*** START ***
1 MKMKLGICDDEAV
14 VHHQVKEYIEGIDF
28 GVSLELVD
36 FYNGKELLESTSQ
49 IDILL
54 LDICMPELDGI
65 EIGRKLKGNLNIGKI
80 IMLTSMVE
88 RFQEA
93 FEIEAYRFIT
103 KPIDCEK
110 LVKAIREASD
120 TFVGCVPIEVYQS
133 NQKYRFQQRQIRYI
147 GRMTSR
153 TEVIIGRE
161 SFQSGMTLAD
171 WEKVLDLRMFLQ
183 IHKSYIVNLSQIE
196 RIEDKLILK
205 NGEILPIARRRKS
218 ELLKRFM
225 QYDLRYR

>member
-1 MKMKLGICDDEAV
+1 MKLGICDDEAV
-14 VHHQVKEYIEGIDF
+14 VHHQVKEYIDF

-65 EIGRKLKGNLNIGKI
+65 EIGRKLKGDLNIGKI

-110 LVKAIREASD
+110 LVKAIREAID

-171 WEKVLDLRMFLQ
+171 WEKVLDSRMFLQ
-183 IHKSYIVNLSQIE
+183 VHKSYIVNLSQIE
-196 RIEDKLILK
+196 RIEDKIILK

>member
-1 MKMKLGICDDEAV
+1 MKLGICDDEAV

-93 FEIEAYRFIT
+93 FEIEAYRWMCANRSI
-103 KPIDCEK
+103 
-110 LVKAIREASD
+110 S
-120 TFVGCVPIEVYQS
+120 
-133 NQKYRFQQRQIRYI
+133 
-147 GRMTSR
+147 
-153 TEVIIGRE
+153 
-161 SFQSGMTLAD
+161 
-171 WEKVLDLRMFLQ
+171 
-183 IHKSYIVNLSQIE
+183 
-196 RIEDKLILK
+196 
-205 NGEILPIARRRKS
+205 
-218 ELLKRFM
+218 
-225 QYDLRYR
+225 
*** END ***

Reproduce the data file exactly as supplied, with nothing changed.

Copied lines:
1 MKMKLGICDDEAV
14 VHHQVKEYIEGIDF
28 GVSLELVD
36 FYNGKELLESTSQ
49 IDILL
54 LDICMPELDGI
65 EIGRKLKGNLNIGKI
80 IMLTSMVE
88 RFQEA
93 FEIEAYRFIT
103 KPIDCEK
110 LVKAIREASD
120 TFVGCVPIEVYQS
133 NQKYRFQQRQIRYI
147 GRMTSR
153 TEVIIGRE
161 SFQSGMTLAD
171 WEKVLDLRMFLQ
183 IHKSYIVNLSQIE
196 RIEDKLILK
205 NGEILPIARRRKS
218 ELLKRFM
225 QYDLRYR

>member
-1 MKMKLGICDDEAV
+1 MKLGICDDEAV
-14 VHHQVKEYIEGIDF
+14 VHHQVKEYIDF

-65 EIGRKLKGNLNIGKI
+65 EIGRKLKGDLNIGKI

-110 LVKAIREASD
+110 LVKAIREAID

-171 WEKVLDLRMFLQ
+171 WEKVLDSRMFLQ
-183 IHKSYIVNLSQIE
+183 VHKSYIVNLSQIE
-196 RIEDKLILK
+196 RIEDKIILK

>member
-1 MKMKLGICDDEAV
+1 MKLGICDDEAV

-93 FEIEAYRFIT
+93 FEIEAYRWMCANRSI
-103 KPIDCEK
+103 
-110 LVKAIREASD
+110 S
-120 TFVGCVPIEVYQS
+120 
-133 NQKYRFQQRQIRYI
+133 
-147 GRMTSR
+147 
-153 TEVIIGRE
+153 
-161 SFQSGMTLAD
+161 
-171 WEKVLDLRMFLQ
+171 
-183 IHKSYIVNLSQIE
+183 
-196 RIEDKLILK
+196 
-205 NGEILPIARRRKS
+205 
-218 ELLKRFM
+218 
-225 QYDLRYR
+225 